A federal district court recently ruled that a school district and its employees did not violate the Americans with Disabilities Act of 2008 (ADA) or Section 504 of the Rehabilitation Act of 1973 (Section 504) when they filed reports of parental child abuse with child welfare authorities. (Thomas E. Smith v. Harrington, Ph.D et al (March 27, 2015) 2015 U.S. Dist. Lexis 39628.) In Smith, a parent claimed that the child abuse reports were filed in retaliation for his a...
School districts must comply with the Individuals with Disabilities Education Act (IDEA) when developing an appropriate IEP for deaf or hard-of-hearing (DHH) students, and must also comply with the Americans with Disabilities Act (ADA) to ensure their needs for effective communication are met. As previously reported by Lozano Smith, in August 2013, the U.S. Ninth Circuit Court of Appeals held in K.M. v. Tustin Unified School District (9th Cir. 2013) 725 F.3d 1088, tha...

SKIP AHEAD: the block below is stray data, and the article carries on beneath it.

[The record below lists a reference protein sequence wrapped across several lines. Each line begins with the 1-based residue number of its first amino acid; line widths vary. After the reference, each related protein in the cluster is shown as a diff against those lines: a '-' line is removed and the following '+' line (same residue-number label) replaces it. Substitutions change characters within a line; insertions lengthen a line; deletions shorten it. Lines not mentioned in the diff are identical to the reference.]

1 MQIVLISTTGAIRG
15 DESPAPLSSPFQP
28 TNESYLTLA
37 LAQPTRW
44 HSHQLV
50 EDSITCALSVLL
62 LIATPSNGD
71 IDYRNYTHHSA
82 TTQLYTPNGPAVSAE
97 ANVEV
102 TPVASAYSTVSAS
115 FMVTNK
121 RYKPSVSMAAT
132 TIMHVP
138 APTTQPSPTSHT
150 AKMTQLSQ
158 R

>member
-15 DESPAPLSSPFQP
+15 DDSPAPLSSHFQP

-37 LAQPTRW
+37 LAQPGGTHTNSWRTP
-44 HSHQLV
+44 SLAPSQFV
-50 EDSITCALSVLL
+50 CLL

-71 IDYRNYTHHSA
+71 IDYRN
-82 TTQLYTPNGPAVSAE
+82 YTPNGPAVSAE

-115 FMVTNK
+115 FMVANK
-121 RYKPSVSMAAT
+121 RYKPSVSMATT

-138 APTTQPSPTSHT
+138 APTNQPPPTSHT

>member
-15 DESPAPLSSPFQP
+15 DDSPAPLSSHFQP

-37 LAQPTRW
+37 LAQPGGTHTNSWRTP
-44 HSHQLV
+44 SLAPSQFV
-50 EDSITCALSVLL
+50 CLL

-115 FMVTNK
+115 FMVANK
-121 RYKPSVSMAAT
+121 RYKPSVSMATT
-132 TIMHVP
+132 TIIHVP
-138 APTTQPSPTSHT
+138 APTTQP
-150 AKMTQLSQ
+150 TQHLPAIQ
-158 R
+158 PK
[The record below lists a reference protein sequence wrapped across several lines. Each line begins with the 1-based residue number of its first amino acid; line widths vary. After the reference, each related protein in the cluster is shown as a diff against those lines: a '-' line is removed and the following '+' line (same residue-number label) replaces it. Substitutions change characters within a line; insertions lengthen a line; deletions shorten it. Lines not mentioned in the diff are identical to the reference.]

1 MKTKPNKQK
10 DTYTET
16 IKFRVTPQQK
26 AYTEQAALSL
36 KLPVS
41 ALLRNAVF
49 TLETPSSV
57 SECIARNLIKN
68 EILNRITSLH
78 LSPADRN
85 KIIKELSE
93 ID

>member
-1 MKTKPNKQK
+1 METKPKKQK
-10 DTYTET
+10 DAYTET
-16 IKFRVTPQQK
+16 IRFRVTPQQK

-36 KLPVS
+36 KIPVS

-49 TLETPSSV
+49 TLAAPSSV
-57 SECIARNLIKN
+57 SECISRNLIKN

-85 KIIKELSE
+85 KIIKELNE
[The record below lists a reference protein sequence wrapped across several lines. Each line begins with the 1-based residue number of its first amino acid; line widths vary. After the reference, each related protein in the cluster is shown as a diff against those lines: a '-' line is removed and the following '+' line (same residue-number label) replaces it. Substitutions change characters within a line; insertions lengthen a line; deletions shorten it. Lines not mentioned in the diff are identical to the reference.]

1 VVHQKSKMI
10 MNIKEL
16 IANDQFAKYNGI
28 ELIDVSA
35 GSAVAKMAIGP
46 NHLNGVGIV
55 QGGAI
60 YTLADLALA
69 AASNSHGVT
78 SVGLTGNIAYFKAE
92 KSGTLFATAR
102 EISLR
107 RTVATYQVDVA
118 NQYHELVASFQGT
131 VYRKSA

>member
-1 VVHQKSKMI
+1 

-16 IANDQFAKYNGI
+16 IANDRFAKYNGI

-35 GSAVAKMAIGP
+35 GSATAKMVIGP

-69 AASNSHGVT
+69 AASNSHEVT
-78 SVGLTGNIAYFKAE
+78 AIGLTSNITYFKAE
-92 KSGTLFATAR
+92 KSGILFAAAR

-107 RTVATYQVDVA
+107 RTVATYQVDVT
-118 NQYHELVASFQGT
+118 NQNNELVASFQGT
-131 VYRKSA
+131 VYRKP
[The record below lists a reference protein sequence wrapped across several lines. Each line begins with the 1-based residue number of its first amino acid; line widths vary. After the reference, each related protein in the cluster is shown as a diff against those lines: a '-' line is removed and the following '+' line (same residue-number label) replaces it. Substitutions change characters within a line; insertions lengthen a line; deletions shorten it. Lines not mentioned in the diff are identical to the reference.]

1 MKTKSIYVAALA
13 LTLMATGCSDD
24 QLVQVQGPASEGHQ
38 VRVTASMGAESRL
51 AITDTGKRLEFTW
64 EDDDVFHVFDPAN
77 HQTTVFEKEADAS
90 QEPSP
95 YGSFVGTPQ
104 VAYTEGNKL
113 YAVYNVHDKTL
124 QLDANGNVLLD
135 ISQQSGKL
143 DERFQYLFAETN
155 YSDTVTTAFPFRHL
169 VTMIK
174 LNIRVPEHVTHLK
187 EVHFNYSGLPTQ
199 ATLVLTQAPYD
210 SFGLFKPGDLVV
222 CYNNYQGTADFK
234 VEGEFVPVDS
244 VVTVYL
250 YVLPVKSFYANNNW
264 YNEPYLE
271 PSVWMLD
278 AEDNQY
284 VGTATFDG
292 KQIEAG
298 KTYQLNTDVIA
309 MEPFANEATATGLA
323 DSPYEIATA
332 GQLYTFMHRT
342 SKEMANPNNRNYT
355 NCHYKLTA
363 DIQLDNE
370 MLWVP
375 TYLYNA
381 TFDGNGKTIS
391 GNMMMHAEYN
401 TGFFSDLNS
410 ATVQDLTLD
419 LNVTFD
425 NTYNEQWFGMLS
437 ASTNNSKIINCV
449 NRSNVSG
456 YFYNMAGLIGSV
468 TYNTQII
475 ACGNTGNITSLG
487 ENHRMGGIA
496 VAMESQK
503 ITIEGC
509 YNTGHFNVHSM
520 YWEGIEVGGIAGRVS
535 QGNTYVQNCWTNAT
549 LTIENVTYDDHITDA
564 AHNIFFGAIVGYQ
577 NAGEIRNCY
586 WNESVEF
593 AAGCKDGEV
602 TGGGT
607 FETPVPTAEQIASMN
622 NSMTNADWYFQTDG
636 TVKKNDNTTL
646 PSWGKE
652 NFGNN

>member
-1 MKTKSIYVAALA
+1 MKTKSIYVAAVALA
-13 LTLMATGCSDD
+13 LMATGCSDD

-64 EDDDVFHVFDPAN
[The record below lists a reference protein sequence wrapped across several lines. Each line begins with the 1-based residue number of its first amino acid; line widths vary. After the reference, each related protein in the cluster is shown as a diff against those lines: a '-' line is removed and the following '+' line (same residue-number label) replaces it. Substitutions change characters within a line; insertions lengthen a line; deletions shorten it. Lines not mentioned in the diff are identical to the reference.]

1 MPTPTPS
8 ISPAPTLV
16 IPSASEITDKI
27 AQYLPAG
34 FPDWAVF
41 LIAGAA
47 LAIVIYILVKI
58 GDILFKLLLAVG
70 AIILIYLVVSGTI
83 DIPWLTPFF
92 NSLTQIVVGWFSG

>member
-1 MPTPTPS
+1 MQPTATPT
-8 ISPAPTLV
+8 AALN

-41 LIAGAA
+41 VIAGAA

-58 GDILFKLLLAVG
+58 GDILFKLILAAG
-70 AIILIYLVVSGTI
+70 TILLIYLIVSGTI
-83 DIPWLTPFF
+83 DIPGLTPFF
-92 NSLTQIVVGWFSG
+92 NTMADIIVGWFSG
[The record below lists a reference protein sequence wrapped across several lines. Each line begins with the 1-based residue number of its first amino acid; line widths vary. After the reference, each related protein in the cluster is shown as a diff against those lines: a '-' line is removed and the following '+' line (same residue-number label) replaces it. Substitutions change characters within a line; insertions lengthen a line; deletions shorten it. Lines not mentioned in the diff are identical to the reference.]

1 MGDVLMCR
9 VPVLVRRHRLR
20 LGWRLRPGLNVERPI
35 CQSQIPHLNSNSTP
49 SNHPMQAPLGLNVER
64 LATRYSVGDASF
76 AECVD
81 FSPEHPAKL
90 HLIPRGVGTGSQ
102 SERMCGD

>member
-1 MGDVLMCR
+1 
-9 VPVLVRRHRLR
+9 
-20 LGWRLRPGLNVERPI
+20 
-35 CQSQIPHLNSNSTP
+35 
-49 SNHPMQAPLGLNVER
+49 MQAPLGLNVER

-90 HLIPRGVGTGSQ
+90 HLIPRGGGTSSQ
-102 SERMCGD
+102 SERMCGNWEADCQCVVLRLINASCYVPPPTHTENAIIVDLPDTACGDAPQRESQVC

A federal appeals court has ruled that a school district's compliance with its obligations to a deaf or hard-of-hearing student under the Individuals with Disabilities Education Act (IDEA) does not necessarily establish compliance with Title II of the Americans with Disabilities Act (ADA). The ruling by the United States Court of Appeals for the Ninth Circuit came on August 6, 2013 in a pair of consolidated cases involving two deaf and hard-of-hearing high school stu...
On August 12, 2013, in American Nurses Ass'n. v. Torlakson (Docket No. S184583), the California Supreme Court answered the long outstanding question whether trained school district personnel are legally allowed to administer insulin to diabetic students under a Section 504 Plan or Individualized Education Program (IEP). Torlakson is an appeal from a 2010 California court of appeal decision, which held that under California law, unlicensed school personnel were not a...